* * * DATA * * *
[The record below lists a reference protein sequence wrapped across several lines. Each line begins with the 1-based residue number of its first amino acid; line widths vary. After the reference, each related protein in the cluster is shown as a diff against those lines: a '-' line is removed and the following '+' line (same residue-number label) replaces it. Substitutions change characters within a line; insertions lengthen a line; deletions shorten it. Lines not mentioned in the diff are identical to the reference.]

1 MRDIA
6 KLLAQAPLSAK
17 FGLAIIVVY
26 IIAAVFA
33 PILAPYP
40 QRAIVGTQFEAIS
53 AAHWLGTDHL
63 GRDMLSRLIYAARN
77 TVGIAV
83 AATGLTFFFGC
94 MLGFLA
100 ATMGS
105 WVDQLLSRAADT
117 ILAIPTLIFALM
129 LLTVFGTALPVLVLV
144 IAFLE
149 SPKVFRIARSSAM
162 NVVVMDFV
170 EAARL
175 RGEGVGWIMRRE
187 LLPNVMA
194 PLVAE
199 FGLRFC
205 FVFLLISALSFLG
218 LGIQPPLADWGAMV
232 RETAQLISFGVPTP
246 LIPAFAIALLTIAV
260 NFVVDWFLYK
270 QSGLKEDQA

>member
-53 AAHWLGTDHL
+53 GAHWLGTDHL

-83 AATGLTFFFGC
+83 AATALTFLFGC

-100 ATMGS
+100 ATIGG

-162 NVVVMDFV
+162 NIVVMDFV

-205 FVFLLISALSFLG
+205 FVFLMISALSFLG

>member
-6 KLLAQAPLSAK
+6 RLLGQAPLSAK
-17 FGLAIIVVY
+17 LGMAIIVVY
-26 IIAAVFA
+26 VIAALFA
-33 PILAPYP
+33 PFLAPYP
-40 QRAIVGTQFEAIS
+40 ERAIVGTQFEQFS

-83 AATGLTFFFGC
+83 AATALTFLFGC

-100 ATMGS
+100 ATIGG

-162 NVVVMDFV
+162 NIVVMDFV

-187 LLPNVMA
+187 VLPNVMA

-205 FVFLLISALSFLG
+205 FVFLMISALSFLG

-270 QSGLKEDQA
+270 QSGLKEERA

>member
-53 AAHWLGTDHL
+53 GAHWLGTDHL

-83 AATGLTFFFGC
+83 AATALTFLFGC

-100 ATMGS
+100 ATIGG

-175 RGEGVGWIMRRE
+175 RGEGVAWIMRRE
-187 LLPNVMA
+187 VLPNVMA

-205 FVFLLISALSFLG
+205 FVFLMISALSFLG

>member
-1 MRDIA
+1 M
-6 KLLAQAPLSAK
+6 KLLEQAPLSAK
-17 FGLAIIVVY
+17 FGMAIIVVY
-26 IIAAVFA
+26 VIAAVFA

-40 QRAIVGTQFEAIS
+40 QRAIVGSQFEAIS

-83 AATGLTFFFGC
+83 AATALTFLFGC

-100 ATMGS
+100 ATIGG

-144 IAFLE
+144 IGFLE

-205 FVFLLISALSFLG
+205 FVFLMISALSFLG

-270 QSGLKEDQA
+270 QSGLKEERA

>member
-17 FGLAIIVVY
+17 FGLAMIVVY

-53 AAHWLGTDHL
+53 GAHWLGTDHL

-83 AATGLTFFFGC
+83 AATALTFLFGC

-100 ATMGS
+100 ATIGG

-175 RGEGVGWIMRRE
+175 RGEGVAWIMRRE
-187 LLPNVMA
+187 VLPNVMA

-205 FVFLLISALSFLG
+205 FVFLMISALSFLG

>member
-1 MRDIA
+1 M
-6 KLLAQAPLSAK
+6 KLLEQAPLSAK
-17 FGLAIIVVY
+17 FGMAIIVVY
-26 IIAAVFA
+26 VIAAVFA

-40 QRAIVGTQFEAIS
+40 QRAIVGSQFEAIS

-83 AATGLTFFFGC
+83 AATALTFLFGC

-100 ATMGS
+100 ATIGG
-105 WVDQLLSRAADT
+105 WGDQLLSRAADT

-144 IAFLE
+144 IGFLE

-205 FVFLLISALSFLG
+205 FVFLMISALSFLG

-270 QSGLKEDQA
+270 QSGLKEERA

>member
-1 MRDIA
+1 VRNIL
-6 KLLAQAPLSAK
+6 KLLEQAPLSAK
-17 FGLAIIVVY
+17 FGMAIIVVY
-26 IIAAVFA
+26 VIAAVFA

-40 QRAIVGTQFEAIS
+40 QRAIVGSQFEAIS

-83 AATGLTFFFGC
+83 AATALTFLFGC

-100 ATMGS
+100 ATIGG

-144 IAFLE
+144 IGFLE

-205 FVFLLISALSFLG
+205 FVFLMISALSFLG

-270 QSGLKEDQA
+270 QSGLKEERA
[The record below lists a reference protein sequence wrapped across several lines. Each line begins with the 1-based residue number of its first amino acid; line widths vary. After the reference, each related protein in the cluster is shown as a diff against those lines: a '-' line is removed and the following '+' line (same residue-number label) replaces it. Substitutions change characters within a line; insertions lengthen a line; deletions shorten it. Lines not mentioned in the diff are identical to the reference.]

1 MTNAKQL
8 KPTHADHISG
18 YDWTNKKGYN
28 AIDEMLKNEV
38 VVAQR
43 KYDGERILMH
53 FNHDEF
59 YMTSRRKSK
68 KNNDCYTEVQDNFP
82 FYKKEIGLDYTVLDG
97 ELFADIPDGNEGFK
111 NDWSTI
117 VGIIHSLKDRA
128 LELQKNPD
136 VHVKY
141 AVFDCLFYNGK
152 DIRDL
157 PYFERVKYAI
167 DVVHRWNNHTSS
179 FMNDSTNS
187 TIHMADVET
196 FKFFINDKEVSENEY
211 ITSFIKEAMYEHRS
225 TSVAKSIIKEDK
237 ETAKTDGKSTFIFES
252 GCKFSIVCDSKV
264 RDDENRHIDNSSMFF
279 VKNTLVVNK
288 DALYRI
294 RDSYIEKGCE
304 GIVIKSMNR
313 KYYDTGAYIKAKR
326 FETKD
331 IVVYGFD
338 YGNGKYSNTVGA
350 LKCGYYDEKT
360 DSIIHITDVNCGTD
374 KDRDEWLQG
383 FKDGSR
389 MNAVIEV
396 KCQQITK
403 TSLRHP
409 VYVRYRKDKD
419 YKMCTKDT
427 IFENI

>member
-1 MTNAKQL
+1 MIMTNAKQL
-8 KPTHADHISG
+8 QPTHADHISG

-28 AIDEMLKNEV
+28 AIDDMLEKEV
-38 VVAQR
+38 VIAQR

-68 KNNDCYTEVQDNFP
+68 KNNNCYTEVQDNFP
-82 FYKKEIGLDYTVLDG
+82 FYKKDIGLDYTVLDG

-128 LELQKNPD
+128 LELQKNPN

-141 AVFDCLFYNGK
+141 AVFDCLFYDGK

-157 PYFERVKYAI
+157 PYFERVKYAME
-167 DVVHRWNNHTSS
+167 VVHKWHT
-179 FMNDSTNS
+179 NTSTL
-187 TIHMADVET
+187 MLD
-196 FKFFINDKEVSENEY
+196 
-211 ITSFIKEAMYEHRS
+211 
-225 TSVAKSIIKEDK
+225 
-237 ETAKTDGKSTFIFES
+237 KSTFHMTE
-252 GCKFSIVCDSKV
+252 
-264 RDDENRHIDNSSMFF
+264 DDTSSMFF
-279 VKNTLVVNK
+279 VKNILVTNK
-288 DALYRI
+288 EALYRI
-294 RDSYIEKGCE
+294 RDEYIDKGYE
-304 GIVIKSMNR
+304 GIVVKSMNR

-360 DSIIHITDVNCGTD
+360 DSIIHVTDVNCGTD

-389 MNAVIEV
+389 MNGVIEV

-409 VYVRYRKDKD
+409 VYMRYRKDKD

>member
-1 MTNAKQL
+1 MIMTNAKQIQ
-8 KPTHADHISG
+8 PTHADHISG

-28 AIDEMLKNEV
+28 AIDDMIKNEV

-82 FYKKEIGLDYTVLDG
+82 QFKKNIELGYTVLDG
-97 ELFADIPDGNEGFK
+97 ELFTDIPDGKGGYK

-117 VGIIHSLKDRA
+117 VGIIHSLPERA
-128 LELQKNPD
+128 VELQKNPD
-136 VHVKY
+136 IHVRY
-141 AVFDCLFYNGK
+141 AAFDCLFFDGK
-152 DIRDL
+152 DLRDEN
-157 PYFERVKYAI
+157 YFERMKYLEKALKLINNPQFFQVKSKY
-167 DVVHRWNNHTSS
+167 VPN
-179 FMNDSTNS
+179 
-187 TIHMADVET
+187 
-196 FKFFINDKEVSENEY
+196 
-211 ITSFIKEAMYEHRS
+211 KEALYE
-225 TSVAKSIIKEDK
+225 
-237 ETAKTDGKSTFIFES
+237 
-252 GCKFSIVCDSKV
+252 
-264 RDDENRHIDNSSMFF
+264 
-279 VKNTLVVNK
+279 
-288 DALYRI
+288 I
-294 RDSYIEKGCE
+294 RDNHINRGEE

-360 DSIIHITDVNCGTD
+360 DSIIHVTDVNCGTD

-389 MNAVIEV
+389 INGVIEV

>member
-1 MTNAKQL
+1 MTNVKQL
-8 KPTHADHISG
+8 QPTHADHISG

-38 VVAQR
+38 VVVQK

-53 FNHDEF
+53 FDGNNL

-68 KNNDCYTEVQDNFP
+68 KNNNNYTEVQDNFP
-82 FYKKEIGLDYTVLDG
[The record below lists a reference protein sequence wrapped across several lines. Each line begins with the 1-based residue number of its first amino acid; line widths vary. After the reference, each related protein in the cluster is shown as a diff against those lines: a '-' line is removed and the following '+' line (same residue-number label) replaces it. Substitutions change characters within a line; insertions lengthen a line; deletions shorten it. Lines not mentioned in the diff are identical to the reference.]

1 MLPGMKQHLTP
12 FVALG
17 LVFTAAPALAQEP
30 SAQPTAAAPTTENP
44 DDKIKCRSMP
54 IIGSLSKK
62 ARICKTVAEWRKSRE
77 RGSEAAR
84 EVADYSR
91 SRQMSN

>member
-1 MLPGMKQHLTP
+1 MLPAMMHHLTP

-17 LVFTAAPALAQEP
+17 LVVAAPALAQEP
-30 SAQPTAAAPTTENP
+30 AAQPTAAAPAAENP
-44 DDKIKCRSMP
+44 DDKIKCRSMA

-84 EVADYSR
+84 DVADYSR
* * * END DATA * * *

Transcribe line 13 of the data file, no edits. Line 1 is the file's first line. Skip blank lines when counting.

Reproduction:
100 ATMGS